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Tánaiste says Govt can't tell people 'you're on your own' after Christmas. Alamy Stock Photo
Fine Gael Think-In

Customers likely to receive energy credits before Christmas and in the new year, suggests Varadkar

Varadkar said he wouldn’t want people in December worrying about the January bill.

HOUSEHOLDERS COULD BE in line to receive two energy credits – one before Christmas and one in the new year. 

Speaking at the Fine Gael party think-in in Kilkenny this morning, Tánaiste Leo Varadkar no one can assume that this is a short-term crisis. 

After much speculation, Environment Minister Eamon Ryan confirmed this week that householders will receive another energy credit before the end of the year. 

In April, a €200 electricity credit was applied to each household as part of measures announced to help people with the rising cost-of-living. It is widely expected the energy credits this time around will be substantially more.  

“One thing I’m very conscious of is that utility bills land every few months. So it won’t be enough, in my view, just to help people before Christmas. People will need help after Christmas as well, perhaps throughout next year, and we need to bear in mind that’s a possibility,” he said. 

“It would seem to me to make no sense to help people with their bills before Christmas and then say in the new year, in the spring, next winter, if things are just as bad, ‘well, now you’re on your own’. Like that doesn’t stand to reason for me.

When asked by The Journal if householders will be given clarity on budget day about what payments they might receive both before and after Christmas, so as to provide peace of mind, the Tánaiste said that has to be determined.

New year bills 

“I think everyone knows the way utility bills work, they work in a two-month cycle. There’s an October/ November bill and there’s a December/January bill. So we need to be conscious of the fact that if we help people with the October/November bill, we can’t leave them with no help at all for the December/January bill,” he said.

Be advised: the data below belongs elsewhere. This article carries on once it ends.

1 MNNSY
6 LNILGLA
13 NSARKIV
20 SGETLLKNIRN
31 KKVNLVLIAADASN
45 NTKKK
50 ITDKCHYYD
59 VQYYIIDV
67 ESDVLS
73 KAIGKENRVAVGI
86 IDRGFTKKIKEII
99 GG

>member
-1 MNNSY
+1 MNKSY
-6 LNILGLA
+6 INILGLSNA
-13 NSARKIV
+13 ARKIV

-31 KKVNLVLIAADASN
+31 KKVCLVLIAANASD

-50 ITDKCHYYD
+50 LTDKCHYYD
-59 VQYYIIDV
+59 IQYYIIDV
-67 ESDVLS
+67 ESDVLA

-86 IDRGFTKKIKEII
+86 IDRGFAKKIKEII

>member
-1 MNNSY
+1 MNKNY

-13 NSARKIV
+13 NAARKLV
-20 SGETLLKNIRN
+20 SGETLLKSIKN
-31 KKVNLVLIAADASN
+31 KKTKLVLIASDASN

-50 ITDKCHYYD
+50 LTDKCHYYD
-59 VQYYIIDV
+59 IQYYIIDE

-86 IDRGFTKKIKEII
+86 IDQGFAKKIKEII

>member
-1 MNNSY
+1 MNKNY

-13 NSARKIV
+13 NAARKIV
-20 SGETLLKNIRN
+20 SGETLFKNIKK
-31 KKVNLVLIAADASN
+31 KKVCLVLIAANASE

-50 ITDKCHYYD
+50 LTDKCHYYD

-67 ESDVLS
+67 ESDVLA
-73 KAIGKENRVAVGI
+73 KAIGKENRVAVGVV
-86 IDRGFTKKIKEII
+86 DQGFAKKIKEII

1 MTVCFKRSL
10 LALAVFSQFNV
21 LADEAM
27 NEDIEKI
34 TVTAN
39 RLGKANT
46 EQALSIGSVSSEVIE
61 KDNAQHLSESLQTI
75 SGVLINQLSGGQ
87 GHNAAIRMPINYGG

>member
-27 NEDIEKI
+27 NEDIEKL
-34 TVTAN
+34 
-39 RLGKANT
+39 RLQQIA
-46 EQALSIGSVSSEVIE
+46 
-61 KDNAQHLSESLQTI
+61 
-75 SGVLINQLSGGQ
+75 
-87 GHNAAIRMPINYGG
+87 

“I think it would make sense to give people visibility into the new year, maybe not for the entirety of 2023. But you know, I wouldn’t want people in December worrying about the January bill,” said Varadkar.

He added: “What I’m saying is that the announcements on budget day aren’t the final word on this.”

Speaking about the level of spending in this year’s budget, Varadkar said it would be a “really bad strategy” to spend all the surplus, stating that the Government should “leave something in the tank”.

“We don’t want to end up with a situation next spring or even next winter where things are continuing to get worse and we have to go to the bond markets at a time of high interest rates for money. So we need to make sure that the response from Government is sufficient and scale to restore people’s confidence that their living standards aren’t going to fall precipitously.

“But also, we need to make sure that we prepare for the possibility that this could go on for quite some time. It could get worse before it gets better,” said Varadkar.

His comments come as EU energy ministers meet in Brussels to assess options to deal with rising energy costs. 

A cap on energy prices cannot be entirely ruled out, Varadkar told RTÉ radio’s Morning Ireland earlier today.

Varadkar said the UK energy price cap would ultimately be paid for by the taxpayer while EU proposals would take money from the energy companies to support householders. 

He told reporters in Kilkenny today that the Irish Government has to have regard to what’s done in other countries.

“What’s done in the UK impacts on us,” he said, stating that he did not want to see a scenario where businesses north and south of the border are competing while Northern Ireland has a price cap, but there is none in Ireland. 

The Government is supporting the EU proposal that windfall revenues should be recycled, he said.

He added that how Europe calculated the electricity price “made sense in the past – it doesn’t make sense anymore”.

“It’s all based on the price of gas. So even when gas prices are very high, the wind operators and the solar operators get the higher price. And that doesn’t make any sense.

“The proposal that he’s working on and being worked on at the European level, is we’ll recycle some of those windfall gains into price reductions for consumers,” he said.  


The Tánaiste also defended the position of reducing childcare costs by 50% over a two-year period, stating that a gradual decrease is more sensible. 

He said for a lot of families the childcare bill is similar to the mortgage or the rent, sometimes even higher.

“We need to bring that down… but as always, these things are often easier said than done,” he said, citing the issues that the free school transport places announcement caused where there was a significant increase in demand.

“If you reduce the cost of something very quickly, the demand rises very quickly. And we have to be sensible about the way we do it. So the target is to reduce these on average by 50%, over two years, but also to make sure that there is more availability,” he said. 

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